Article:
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Al Jazeera Journalist Released From Egyptian Prison

Canadian Al-Jazeera English journalist Mohamed Fahmy holds up an Egyptian flag after a retrial a courthouse near Tora prison in Cairo, Egypt, Thursday, Feb. 12, 2015. (AP Photo/Hassan Ammar)

Story by the Associated Press; curated by Oliver Darcy.

CAIRO (AP) — Canadian Al-Jazeera journalist Mohamed Fahmy was released from an Egyptian prison on Friday, after spending more than a year behind bars on terror-related charges in a case that was denounced as a sham by rights groups and the international community. He was let out pending a retrial.

Fahmy's brother tweeted that he posted $33,000 bail following a court decision on Thursday that allowed him to walk free after more than 400 days in detention. It was not clear if Fahmy's colleague, Al-Jazeera journalist Baher Mohammed, was also being released. A third co-worker, Australian Peter Greste, was freed two weeks ago and deported to his home-country, Australia.

Now that he is out, Fahmy's next court hearing is due Feb. 23 and he has to check in at a police station every day until then.

Canadian Al-Jazeera English journalist Mohamed Fahmy holds up an Egyptian flag after a retrial a courthouse near Tora prison in Cairo, Egypt, Thursday, Feb. 12, 2015. (AP Photo/Hassan Ammar)

Thursday's decision indicated the court was moving ahead with a retrial of Fahmy and Mohammed, but several scenarios are possible.

The court could eventually throw out the case, acquit them, convict them but sentence them to time served, or impose more prison time, with the possibility of a pardon from President Abdel-Fattah el-Sissi.

Like Australian Greste, Fahmy, who is Canadian, could also be deported but prospects for Baher, who only has Egyptian citizenship, remain murkier.

Cairo has signaled it wants to resolve the case and end the criticism ahead of a major economic conference next month to drum up international investment. Egypt's staggered parliamentary elections are also due to start in March.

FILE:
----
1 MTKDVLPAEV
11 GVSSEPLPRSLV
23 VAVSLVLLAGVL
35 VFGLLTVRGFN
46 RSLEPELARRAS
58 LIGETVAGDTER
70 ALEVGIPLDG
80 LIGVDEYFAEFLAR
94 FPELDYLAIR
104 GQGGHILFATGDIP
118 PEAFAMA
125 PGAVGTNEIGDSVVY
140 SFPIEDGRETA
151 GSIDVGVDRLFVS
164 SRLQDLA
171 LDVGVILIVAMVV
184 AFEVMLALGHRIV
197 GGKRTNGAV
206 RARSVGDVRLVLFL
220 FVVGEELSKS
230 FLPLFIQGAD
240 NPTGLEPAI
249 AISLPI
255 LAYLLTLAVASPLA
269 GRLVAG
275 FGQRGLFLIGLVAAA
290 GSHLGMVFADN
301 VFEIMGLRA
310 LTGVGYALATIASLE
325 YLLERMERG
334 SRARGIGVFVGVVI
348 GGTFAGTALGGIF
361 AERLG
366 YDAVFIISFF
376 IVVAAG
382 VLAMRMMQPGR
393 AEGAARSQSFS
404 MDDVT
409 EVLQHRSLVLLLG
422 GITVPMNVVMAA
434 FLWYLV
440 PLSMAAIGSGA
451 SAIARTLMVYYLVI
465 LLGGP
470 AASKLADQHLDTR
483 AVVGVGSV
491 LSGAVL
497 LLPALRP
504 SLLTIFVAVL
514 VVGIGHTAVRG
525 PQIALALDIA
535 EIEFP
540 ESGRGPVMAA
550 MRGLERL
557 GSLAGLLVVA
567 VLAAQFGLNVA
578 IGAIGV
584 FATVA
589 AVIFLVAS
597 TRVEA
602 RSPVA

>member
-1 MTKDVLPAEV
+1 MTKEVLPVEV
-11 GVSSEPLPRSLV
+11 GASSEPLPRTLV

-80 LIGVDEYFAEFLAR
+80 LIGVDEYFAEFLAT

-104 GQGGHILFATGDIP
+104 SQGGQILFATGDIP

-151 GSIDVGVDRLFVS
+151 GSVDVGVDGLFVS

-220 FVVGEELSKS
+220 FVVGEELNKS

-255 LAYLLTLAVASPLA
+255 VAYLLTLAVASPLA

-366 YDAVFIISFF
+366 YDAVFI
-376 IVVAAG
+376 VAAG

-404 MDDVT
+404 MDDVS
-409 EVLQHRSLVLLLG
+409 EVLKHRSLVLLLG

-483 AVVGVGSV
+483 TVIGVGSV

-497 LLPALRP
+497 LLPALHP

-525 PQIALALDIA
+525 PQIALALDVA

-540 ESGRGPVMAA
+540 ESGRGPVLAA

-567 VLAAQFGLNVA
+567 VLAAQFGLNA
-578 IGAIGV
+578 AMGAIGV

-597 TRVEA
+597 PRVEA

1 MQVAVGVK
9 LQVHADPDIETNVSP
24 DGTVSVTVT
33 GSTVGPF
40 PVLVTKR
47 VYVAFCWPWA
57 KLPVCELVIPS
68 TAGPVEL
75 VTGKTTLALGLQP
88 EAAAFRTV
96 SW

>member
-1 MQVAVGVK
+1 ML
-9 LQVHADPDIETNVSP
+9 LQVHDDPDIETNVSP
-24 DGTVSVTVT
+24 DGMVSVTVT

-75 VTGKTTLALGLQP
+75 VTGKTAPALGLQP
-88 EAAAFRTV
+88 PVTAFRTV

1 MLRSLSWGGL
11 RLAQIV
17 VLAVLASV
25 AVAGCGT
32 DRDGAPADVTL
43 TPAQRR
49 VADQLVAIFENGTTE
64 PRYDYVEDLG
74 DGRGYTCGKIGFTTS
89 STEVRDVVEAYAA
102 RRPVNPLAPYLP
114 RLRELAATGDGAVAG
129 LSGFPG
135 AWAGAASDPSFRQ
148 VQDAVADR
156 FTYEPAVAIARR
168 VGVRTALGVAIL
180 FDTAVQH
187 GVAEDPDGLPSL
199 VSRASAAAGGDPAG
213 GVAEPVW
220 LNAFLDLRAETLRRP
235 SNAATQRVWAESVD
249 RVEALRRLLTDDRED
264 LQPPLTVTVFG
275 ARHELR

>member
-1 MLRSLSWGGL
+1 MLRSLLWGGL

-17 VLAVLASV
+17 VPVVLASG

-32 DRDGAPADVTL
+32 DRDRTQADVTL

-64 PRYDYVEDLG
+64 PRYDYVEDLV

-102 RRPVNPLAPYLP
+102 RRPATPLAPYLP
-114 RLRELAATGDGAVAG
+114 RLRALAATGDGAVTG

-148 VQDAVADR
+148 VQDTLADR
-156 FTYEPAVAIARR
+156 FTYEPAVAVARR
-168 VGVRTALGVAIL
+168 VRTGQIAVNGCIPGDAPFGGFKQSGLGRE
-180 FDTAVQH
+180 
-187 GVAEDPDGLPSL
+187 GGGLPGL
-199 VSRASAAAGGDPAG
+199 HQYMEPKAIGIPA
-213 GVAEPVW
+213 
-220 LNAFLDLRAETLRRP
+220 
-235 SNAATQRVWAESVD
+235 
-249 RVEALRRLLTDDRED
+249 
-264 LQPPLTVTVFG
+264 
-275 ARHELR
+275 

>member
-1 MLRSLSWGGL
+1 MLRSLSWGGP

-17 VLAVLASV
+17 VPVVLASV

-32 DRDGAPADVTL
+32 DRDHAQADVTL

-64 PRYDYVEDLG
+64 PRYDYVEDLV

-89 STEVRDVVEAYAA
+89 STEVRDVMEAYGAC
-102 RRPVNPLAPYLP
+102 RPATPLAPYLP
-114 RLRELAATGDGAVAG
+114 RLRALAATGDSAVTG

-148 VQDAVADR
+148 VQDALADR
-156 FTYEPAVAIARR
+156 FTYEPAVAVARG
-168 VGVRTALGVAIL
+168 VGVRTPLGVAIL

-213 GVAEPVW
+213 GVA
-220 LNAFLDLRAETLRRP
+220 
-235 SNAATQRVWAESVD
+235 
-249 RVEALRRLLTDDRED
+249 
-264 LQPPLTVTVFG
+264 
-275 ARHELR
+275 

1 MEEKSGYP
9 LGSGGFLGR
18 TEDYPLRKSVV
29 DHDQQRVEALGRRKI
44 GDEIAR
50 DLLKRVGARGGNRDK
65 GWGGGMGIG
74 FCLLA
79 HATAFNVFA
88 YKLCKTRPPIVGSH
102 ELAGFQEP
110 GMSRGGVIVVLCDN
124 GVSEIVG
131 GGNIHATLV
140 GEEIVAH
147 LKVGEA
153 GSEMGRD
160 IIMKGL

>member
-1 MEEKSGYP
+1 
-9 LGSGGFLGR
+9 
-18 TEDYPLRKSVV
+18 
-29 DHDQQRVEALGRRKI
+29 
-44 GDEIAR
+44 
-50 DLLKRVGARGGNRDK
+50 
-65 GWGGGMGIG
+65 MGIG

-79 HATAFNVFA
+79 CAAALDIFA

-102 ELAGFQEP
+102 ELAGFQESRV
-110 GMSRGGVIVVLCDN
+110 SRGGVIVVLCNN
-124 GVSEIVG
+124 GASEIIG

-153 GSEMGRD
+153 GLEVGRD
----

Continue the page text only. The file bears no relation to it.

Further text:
The three journalists, who worked for Al-Jazeera's English-language channel, were arrested in December 2013 and accused of belonging to the Muslim Brotherhood, which was branded a terrorist organization after the military ousted President Mohammed Morsi earlier that year.

Since the ouster, Egypt has been cracking down heavily on Morsi's supporters, and the journalists were accused of being mouthpieces for the Brotherhood and falsifying footage to suggest that Egypt faces civil war. They rejected the charges against them, saying they were simply reporting the news.

They were convicted by a lower court on terrorism-related charges and sentenced to at least seven years in prison. The Court of Cassation, the country's highest appeals court, said in ordering a retrial that their conviction was based on "flawed evidence" and that the trial was marred by violations of the defendants' rights, according to details of its ruling made public this week.

Al-Jazeera called the decision "a small step in the right direction" but said the court should dismiss "this absurd case" and release both journalists unconditionally."

Though el-Sissi had rejected calls from the United States and other Western governments to pardon or commute the sentences, he acknowledged last July that the heavy sentences had a "very negative" impact on Egypt's reputation and that he wished they had never been put on trial.

The journalists and their families say they were caught in the bitter feud between Egypt and Qatar, the Gulf nation that owns Al-Jazeera and a main Brotherhood backer. Egypt's ties with Qatar have since thawed.

Greste was deported under a hastily drawn up law allowing el-Sissi to deport foreigners who are on trial or have been convicted. Fahmy has applied for deportation under the same law, which is confusing and unclear. One defense lawyer, Khaled Abou Bakr, noted that Greste remains listed as a defendant in the case even after his deportation.

Fahmy has said that security officials pushed him into giving up his Egyptian citizenship so he could be sent to Canada, where he also has citizenship.

"I didn't ask to give up my Egyptian citizenship. I was asked to do so," Fahmy said in the courtroom Thursday, wearing a sling on a shoulder that has been injured since before his arrest and only worsened in detention. He said security officials had asked him to do so because the case had become a "nightmare" for Egypt.

Canadian Prime Minister Stephen Harper said Thursday that his government was in touch with officials in Egypt "at all levels, including on my level," and was continuing to press for Fahmy's freedom.

"We do remain optimistic that this case will be resolved," Harper said.

Mohammed and 11 other defendants in the case — mostly students accused of being Brotherhood members — were ordered released without bail.

From Australia, Greste expressed his joy but said it was too soon for unreserved celebrations.

"The trial is ongoing, and nobody has yet been acquitted," Greste said in a statement. "I'm looking forward to the day when the court declares all of us innocent of the charges. Then the party will really begin."

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